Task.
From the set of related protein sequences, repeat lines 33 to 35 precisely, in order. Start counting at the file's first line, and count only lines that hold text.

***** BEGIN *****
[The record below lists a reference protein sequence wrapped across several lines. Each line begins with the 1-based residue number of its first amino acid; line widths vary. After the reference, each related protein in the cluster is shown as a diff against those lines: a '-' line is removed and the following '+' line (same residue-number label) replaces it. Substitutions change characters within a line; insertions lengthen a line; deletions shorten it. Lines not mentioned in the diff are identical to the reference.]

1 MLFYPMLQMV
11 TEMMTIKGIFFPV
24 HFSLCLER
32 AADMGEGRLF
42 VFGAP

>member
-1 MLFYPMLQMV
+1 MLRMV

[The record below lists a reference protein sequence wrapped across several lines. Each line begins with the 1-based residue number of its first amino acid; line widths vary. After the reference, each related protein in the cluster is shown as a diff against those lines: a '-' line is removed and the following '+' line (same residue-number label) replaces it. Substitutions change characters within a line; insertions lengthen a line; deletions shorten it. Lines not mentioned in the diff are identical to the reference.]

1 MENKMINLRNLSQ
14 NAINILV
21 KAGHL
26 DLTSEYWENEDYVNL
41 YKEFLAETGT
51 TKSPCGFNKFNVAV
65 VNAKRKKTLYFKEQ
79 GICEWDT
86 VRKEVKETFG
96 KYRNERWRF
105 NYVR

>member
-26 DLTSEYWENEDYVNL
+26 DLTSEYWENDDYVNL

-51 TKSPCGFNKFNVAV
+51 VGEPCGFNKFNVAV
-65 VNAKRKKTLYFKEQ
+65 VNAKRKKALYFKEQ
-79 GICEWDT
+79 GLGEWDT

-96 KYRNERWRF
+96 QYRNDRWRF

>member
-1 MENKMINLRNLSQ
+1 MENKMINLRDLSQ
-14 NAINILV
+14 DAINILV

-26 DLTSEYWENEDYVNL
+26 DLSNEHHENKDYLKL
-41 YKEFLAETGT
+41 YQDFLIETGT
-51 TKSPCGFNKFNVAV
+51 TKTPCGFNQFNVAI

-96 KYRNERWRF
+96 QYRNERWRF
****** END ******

>member
-1 MENKMINLRNLSQ
+1 MENKMINLRDLSQ